Are you not able to fall asleep easily at night or do you wake up often?
Millions of Americans each day suffer from sleepless nights. Insomnia statistics from sleepeducation.org indicate that:
- 30 to 35% have brief symptoms of insomnia.
- 15 to 20% have a short-term insomnia disorder, which lasts less than three months
- 10% have a chronic insomnia disorder, which occurs at least three times per week for at least three months.
Sleep education mentions the dangers of having insomnia including increased errors and accidents, loss of memory or focus, fatigue, moodiness, and low motivation and productivity, to name a few.
Sleep provides time to rest and heal your body and mind. When not getting enough sleep, your body and mind will accumulate tension and stress, which can lead to many chronic diseases including obesity and heart diseases.
Be aware of the dangers of sleep medicine
If you’re taking prescription or OTC sleep medicine including Ambien, Lunesta, trazadone or melatonin, please read the side effects on the label and take them with caution. For instance, Ambien and Lunesta have a side effect of “sleep walking.” I have also seen people “sleep eat and drink” on them. Some of common side effects of trazadone ironically, is “trouble sleeping and remembering”. When you’re taking these medications, make sure that you have at least 8 hours to sleep so that you can wake up without some of the chemicals still circulating in your blood.
What are some of the common root causes of insomnia?
A vast majority of the causes of insomnia are related to stress and anxiety. This is when you’re awake and your mind is racing or going through the to-do list for the next day, or worrying about work, family or friends, health, etc. Some other causes may be pain, restless leg, hot flashes, nightmares, or sinus and allergy issues.
What can you do to help ease the stress and anxiety?
In Chinese Medicine, it is important that we live with our natural cycles. So when it is dark outside, we should be sleeping and when it is light, we should be awake and working. So naturally, we’d be sleeping a bit longer during the winter months. It also teaches us that sleep is when our “shen” or spirit goes back home – so you want the “home” to be a very inviting, comfortable place so that the spirit would want to go back home. Home is external as well as internal.
External space is your bedroom. How is the temperature? Is your bed comfortable? Does the room have a nice feel to it with some air flow so that it will not get “stuffy”? Do you have good breathable sheets, comforter, and pillow so that your body temperature can be regulated easily?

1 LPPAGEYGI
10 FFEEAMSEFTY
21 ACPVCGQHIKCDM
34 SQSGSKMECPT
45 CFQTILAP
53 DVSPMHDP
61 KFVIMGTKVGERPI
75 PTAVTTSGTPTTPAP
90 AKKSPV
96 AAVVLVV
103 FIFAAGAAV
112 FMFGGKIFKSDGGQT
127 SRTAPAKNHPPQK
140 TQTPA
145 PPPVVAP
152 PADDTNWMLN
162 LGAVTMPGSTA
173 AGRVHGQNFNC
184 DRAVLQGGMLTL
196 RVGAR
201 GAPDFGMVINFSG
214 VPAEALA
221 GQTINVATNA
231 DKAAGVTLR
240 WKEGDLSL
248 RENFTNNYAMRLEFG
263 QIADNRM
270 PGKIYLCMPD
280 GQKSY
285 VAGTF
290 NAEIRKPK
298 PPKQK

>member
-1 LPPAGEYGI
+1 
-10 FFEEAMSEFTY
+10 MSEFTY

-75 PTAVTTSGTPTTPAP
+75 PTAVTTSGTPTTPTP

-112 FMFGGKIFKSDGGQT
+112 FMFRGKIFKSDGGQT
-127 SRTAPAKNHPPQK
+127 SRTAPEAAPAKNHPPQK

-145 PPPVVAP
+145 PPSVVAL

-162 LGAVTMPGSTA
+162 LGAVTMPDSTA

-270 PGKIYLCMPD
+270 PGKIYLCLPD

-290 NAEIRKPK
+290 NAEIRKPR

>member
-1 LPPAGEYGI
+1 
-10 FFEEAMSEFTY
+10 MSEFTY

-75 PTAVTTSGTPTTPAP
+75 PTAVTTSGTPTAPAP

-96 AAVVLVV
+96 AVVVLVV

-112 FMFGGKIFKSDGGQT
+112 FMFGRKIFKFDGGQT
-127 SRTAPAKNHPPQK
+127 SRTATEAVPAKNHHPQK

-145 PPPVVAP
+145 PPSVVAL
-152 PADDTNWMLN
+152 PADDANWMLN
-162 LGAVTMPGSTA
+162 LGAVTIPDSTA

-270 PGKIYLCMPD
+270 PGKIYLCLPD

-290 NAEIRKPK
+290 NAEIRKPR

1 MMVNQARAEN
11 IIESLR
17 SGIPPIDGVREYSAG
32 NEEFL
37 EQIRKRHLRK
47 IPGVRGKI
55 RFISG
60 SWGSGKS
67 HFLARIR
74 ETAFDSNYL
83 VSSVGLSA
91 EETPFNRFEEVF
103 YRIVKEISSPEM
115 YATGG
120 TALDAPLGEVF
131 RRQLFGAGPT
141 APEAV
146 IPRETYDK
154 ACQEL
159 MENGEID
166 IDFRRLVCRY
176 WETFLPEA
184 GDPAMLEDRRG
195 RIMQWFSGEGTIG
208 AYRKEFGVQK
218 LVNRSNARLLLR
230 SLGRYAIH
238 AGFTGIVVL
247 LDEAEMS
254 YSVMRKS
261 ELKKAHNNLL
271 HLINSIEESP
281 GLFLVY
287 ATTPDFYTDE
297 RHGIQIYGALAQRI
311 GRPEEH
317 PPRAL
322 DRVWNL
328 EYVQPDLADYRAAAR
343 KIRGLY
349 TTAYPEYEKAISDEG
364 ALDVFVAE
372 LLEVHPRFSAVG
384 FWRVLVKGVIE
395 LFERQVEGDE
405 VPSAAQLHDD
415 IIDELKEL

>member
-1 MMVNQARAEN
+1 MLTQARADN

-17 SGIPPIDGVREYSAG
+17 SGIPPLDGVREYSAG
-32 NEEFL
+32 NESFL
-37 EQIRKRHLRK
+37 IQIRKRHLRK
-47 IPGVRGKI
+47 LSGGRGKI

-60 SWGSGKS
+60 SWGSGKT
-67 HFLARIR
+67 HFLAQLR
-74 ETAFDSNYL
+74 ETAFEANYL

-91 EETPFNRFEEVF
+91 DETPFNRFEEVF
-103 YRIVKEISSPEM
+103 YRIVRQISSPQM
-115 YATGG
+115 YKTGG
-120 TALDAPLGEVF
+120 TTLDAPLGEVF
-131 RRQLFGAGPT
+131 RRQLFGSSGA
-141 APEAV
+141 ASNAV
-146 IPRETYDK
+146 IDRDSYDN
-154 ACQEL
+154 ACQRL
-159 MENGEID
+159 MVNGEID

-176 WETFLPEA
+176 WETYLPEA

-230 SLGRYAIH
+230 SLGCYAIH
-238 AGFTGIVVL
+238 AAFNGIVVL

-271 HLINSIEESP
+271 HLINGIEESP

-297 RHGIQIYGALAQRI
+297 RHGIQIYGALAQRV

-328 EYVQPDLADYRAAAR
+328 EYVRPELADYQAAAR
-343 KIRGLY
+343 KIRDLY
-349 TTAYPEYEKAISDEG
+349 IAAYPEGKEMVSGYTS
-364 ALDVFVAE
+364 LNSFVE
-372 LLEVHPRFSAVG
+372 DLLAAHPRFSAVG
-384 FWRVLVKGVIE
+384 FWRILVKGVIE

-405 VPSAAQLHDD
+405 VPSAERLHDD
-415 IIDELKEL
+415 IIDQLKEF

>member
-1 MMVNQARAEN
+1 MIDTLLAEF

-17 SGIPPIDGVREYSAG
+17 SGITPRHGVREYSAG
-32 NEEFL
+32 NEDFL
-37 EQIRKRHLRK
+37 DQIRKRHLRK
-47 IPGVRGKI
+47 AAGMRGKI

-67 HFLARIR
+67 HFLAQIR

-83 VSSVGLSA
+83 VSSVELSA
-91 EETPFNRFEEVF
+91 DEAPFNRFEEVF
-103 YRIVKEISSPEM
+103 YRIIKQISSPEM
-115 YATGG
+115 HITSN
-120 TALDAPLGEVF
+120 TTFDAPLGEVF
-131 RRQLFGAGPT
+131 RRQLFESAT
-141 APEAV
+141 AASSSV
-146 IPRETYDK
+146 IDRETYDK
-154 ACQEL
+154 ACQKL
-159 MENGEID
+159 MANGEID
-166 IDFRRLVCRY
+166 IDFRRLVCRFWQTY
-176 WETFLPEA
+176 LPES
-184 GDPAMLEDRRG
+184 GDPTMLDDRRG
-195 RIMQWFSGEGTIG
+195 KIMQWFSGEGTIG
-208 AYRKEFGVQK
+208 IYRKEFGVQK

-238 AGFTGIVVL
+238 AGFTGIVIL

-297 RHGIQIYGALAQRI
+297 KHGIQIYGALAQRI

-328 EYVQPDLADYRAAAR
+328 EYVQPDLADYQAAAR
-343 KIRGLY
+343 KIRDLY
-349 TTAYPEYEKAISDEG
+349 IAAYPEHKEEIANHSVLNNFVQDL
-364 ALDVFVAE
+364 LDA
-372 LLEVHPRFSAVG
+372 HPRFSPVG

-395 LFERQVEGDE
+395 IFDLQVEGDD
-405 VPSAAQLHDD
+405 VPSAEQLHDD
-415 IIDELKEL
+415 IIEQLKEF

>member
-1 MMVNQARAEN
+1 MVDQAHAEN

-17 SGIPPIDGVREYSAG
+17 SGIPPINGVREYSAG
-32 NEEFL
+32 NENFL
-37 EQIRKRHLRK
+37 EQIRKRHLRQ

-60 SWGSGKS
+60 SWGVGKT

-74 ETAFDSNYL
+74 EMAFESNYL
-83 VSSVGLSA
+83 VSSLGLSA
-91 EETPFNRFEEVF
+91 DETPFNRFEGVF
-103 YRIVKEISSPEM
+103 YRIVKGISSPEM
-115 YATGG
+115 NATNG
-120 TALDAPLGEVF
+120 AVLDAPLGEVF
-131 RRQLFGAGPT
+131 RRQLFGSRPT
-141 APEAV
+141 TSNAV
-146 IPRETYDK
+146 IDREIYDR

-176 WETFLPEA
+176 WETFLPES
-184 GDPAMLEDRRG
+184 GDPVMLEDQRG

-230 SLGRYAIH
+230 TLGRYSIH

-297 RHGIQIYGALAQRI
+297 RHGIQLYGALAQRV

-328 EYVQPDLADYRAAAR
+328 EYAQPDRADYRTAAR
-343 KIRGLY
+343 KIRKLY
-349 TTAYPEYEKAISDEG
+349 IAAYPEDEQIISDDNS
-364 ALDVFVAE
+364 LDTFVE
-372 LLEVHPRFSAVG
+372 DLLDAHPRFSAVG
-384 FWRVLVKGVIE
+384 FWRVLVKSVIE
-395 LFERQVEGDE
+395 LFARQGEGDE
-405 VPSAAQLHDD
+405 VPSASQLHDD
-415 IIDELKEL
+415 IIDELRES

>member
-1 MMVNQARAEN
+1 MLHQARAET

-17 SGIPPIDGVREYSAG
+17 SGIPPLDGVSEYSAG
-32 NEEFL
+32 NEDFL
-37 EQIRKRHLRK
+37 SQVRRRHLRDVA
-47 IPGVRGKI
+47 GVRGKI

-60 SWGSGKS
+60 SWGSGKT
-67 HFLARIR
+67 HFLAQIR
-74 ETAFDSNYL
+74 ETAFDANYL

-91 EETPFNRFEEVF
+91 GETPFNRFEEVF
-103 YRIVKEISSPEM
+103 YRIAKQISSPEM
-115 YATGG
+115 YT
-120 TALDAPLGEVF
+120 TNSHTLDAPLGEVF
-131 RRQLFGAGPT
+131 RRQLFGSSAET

Internal space is your body and mind. Are you feeding your body good, nutritious food throughout the day, focusing on vegetables and fruits? Eliminating caffeine or sugar is also important as they are very stimulating and inflammatory for the body and mind. There is no separation between body and mind, so what you put in your month and expose your body to, the mind also feels and absorbs. So feed your body well. Taking a bath with your favorite essential oil, such as lavender, also helps calm your nervous system in preparation of sleep.
Speaking of feeding your mind – we’re inundated and overstimulated with information every single day. Turning off your electronics (cell phones, computers, tablets, and TV) is the best way to turn your mind off and start to unwind in the evening. We suggest that you do so after dinner or at least an hour before bedtime. Make sure to be in bed before 10 pm especially if you’re waking up too early, or before 6 am.
Watching TV in bed or right before bed is a very bad idea – especially watching the news filled with negative information, shows that have terror, violence and drama – how can you create a comfortable “home” for your spirit to come back and stay?
Listening to white noise, relaxing sound or music, meditation or hypnosis is also very helpful. Just make sure whatever you’re listening is not stimulating or negative – you may not remember what you hear while sleeping but your body and mind will.
I recommend these two things before bed;
- qi gong https://www.fmtv.com/watch/qi-gong-evening-practice
- affirmation https://youtu.be/pwFh5TUwilg
Acupuncture and insomnia
The way acupuncture helps with insomnia is by creating the perfect internal home. It will help you relax your body and mind so much so that most patients we see get the best night of sleep they’ve ever experienced in the long time after each acupuncture treatment. If you’re interested in finding out how we can help you with Acupuncture and Chinese Medicine, please book an initial appointment at http://mayacrockettacu.com/booknow. We look forward to working with you on your health!